Edit: you misstated the problem by saying that the contestants chooses door 1 and Monty opens door 3. For it to become a 50-50 chance, it must be possible for Monty to open *the same door* the contestant chose, which is a different problem than you specified.

@BrunoParga The statement of the problem given here never said that Monty Hall had to fall into door 3. The fact that he falls by accident is meant to imply that he could have fallen into any door, including the one chosen by the contestant. But the problem is only asking about the case where he in fact fell into a door not chosen by the contestant and which had a goat behind it.

@PlasmaBallin I think you and I are saying she same thing: there are two different problems, one where Monty accidentally opens *any* door and one where he accidentally opens *a door different from the one the contestant chose*, and the probabilities are different in both cases.

@BrunoParga I actually figured out a way to show that the problem is identical to Monty Hall, which would mean that the premise in the market is wrong, and if GPT correctly answers the question the market would resolve NO:

Before the button is pressed, when you pick a door there is essentially 1/3 chance there's a car in the door you chose and 2/3 chance there's a car in the two other doors. When one of the other doors opens and you see no car there, there's still a 2/3 chance the other door has a car. Whether the Monty knew where the car was, or if the button could have opened your door, doesn't matter because the final situation is the same from your conditional perspective as in the original Monty Hall problem.

If you were to simulate this conditionally and discard the cases that don't match what is given in the problem, you would see that the probability of the car being in the other door is 2/3.

@AntonBogun if any door can be opened, there's a 1/3 chance *the door with the car* is opened. The scenario as presented seems to presume that the door that's opened not only cannot be the one the contestant chose, but also that it cannot be the door with the car behind it:

You pick a door, say No. 1, and the host walks across the stage and falls on accident, revealing a goat behind door No. 3.

Thinking first of the probability the contestant initially chooses the correct door, and then the probability the door with the car is opened if the choice is random and covers all three doors, and then seeing what the probability of winning is by switching, we have:

Scenario A: you chose the car (1/3) and the door with the car is opened (1/3). You should obviously not switch (0 chance of winning if you do, 1 if you don't).

Scenario B: you chose the car (1/3), a door with a goat is opened (2/3). Based on what you know, you should switch (2/3 vs 1/3 chance of winning) - this is the scenario in the original Monty Hall problem where you lose.

Scenario C: you chose a goat (2/3), a door with a car is opened (1/3). You should obviously switch, as you always win iff you do.

Scenario D: you chose a goat (2/3), the other door with a goat is opened (1/3). You should switch - this is the winning branch in the original MH.

Scenario E: you chose a goat (2/3), your door is opened (1/3). You have a 0 chance of winning if you stay, and a 1/2 chance if you switch, so you should switch.

The real Monty Fall problem comprises scenarios B, D and E - only those where a goat is revealed; if you switch you always lose in B (your odds of winning are 0:2), always win in D (2:0) and get even odds in E (1:1). Therefore you have 3:3 odds of winning and, before you see which door was opened, it doesn't matter if you precommit to switching.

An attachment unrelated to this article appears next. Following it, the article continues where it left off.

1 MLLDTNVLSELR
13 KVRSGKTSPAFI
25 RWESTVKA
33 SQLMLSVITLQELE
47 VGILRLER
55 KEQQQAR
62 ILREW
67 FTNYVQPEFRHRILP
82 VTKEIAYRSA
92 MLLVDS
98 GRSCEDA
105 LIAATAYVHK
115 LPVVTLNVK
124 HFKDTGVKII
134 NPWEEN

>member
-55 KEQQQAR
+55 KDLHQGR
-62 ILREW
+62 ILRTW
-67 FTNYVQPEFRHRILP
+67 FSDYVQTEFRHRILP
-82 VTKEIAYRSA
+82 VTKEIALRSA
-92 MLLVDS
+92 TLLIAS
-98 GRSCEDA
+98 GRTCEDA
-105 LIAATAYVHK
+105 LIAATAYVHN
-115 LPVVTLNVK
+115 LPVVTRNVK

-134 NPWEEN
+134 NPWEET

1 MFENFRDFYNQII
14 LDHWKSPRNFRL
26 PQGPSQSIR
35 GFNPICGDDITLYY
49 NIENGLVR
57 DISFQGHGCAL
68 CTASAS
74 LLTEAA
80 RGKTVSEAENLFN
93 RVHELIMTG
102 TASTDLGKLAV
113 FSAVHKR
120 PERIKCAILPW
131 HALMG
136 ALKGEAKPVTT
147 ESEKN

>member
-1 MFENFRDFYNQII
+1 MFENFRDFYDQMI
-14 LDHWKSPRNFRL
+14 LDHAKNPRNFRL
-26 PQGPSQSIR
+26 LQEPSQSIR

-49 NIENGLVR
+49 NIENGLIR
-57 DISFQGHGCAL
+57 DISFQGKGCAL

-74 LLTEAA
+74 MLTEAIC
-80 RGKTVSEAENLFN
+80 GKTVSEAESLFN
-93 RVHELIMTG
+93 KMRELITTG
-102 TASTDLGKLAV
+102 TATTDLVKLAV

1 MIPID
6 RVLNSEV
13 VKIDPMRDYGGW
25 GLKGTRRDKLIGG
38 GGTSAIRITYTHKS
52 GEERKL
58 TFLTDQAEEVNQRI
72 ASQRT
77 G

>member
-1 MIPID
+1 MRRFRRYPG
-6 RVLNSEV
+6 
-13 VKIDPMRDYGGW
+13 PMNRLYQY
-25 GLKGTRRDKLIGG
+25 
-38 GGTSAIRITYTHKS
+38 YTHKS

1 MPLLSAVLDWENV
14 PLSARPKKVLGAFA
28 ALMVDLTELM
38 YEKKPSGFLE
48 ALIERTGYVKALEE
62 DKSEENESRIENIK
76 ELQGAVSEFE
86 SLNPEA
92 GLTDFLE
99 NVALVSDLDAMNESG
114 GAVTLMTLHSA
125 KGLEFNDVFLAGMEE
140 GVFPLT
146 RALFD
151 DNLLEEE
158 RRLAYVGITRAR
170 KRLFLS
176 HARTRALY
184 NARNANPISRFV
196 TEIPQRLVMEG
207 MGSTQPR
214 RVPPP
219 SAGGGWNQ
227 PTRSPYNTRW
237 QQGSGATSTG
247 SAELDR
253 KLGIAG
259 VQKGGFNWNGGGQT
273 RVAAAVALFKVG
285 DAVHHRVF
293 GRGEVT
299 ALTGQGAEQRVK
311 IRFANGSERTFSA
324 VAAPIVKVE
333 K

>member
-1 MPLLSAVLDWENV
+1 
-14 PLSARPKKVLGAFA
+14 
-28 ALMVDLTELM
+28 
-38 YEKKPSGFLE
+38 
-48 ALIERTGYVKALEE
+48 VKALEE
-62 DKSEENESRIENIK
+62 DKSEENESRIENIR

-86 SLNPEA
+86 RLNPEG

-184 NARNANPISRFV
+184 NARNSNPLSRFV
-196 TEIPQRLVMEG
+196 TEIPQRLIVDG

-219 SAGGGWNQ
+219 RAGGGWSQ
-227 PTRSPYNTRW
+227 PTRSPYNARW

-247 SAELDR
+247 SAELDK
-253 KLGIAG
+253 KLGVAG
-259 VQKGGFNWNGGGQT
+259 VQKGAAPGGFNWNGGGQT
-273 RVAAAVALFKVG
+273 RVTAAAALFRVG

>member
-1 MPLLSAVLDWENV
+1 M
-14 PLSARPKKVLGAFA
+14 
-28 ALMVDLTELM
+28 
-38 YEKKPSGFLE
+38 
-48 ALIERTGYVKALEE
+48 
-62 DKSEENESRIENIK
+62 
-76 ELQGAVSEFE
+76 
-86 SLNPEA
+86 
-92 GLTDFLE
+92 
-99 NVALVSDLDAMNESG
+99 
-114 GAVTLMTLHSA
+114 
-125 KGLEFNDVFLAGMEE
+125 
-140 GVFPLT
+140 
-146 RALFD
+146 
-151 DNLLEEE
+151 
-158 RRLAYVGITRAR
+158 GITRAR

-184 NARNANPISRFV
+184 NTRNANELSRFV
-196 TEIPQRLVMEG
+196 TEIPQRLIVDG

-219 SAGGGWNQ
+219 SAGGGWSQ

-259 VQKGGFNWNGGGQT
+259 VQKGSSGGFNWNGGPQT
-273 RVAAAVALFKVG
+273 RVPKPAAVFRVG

The real Monty Hall comprises scenarios B and D only, so there you should always switch and never need to choose which door to switch to (unlike E).

The text @LeoSpitz is feeding the AI explicitly states that Monty opens a door (number 3) that the contestant did not pick (number 1). In so doing, it excludes scenario E, which changes the problem from Monty Fall to Monty Hall, and the computer is giving the correct answer to the problem it was asked - that you should always switch to the only available door.

So, Leo, I think you should change the text you're presenting to the LLM so that it actually consists of Monty Fall. I think the market is poorly formed as it is. What do you think?

@BrunoParga Yeah, I don’t see how the conditional probabilities for the premise of this problem change the answer. The information is given anyway by the scenarios where the host accidentally reveals the car or your original pick as being excluded.

The reasoning I think people are using is that you get no benefit from switching if the host reveals (accidentally or on purpose) a goat first before you pick. In that case it’s 50/50 and doesn’t matter if you switch. But that’s entirely a matter of the order of the pick and reveal, and it’s irrelevant and independent from whether the host knows or doesn’t, the premise is forced either way so I don’t see the logical connection.

@ConnorDolan No wait, nevermind, it’s twice as likely in this case that you picked the car in the place first given that the host tripped and revealed a goat.

Point retracted.

Making it clear that this is a variation of the original problem allows GPT3.5 to nail it first try: https://chat.openai.com/share/7890f302-32e1-4e3d-b71e-f7f00406be5d

Sep 25 version of GPT-4 with Web Browsing (with no searches) got it right: https://chat.openai.com/share/2c4c9d4f-64d2-4f10-8015-6bfb0959be61

Advanced Analysis almost gets it: https://chat.openai.com/share/c489632a-54e7-4276-bc10-d1106f134c80

Regular fails: https://chat.openai.com/share/3ef6cd46-36bc-49fa-8829-71286784af00

Claude-2 succeeds, and starts immediately with "No, ...". I suspect it might have seen this already during training.

@BenjaminSipos This problem has nothing to do with the Sleeping Beauty problem. In the Monty Fall problem, each remaining door has a 50/50 chance of having the car behind it, regardless of the answer to the Sleeping Beauty problem. Also, even if this was the Sleeping Beauty problem, there would still be a correct answer. "Experts disagree" does not imply "no correct answer".

@PlasmaBallin and of course there's a correct answer to Sleeping Beauty. She'll give more correct answers in the thirder than the halfer view, that is what it means for the thirder position to be correct.